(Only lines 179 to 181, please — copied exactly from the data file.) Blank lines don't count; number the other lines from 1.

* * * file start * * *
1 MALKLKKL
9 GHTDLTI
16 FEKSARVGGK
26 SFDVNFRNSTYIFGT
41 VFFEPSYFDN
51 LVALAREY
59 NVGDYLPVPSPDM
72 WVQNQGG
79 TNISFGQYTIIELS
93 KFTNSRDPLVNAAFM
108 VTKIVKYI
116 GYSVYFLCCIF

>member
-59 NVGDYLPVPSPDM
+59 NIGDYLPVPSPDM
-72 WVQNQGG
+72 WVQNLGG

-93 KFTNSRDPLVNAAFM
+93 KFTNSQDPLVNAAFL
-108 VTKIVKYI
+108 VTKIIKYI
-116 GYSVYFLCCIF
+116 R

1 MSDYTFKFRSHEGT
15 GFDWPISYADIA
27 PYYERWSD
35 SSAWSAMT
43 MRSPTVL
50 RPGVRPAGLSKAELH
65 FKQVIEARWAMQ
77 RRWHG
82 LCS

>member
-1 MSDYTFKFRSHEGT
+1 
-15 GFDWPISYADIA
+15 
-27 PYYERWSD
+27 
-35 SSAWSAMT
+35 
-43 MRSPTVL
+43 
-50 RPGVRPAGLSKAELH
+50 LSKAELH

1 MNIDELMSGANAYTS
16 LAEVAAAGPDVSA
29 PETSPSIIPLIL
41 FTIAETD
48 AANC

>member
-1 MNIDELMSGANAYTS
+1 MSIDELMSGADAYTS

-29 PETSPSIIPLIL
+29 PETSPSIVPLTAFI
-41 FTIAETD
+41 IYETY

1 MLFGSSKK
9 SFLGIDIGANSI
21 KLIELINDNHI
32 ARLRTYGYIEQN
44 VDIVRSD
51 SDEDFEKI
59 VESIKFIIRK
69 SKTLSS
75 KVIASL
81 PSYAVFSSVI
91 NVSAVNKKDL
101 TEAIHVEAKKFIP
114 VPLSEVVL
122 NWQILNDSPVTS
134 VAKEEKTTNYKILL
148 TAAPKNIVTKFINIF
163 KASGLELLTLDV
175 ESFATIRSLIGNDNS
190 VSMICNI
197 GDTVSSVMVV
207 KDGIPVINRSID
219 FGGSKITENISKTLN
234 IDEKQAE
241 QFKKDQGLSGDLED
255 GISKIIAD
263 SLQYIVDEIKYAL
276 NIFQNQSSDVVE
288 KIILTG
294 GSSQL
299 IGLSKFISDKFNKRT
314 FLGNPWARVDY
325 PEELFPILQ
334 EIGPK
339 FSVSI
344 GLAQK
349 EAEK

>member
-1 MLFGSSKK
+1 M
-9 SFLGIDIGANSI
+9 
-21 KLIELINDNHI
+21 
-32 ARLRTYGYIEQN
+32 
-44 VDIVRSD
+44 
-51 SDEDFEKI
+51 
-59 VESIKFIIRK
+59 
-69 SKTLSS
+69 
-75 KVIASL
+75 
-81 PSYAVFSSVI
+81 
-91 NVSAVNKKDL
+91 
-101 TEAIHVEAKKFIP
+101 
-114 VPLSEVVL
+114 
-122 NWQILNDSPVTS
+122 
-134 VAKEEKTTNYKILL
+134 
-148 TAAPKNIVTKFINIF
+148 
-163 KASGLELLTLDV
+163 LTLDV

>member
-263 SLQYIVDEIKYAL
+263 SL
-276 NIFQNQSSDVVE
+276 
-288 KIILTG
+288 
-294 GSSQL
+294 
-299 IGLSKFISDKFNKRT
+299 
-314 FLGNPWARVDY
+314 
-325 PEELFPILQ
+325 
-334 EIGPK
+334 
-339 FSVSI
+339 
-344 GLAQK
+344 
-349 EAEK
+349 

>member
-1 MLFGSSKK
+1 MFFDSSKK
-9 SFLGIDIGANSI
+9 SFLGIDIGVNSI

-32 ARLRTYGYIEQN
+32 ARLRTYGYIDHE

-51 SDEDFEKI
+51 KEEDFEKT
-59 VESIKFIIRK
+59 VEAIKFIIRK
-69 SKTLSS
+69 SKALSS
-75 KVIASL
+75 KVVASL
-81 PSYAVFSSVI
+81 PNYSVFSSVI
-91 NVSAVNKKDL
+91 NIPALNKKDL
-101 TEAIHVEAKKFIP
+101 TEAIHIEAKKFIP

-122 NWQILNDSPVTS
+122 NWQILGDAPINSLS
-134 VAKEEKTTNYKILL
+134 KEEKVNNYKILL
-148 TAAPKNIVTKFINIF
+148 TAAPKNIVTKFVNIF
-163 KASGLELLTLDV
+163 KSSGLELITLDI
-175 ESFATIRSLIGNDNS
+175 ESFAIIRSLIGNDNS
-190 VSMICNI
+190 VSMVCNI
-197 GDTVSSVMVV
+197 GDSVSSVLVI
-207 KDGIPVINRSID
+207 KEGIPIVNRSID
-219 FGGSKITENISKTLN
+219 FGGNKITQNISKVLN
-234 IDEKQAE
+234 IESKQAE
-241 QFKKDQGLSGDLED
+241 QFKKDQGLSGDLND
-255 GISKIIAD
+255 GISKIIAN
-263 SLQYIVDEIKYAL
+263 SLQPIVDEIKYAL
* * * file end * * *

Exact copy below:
-163 KASGLELLTLDV
+163 KSSGLELITLDI
-175 ESFATIRSLIGNDNS